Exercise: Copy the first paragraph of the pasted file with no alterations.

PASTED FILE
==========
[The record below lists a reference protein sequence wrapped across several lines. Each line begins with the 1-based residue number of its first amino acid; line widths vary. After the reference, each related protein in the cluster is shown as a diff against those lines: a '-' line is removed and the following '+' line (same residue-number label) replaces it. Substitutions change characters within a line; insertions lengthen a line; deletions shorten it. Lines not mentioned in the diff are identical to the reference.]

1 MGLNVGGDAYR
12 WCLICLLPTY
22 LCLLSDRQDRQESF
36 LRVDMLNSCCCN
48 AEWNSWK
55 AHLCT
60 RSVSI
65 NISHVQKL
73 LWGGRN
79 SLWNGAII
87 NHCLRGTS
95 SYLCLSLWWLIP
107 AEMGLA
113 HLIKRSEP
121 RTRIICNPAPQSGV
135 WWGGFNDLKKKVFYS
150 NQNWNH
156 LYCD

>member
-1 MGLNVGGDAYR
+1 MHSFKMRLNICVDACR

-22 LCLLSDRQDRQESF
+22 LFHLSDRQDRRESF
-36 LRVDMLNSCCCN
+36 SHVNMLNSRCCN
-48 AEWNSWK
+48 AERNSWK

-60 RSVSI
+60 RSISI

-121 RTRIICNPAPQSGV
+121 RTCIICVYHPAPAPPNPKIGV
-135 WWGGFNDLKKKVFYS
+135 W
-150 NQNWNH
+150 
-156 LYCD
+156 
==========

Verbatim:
[The record below lists a reference protein sequence wrapped across several lines. Each line begins with the 1-based residue number of its first amino acid; line widths vary. After the reference, each related protein in the cluster is shown as a diff against those lines: a '-' line is removed and the following '+' line (same residue-number label) replaces it. Substitutions change characters within a line; insertions lengthen a line; deletions shorten it. Lines not mentioned in the diff are identical to the reference.]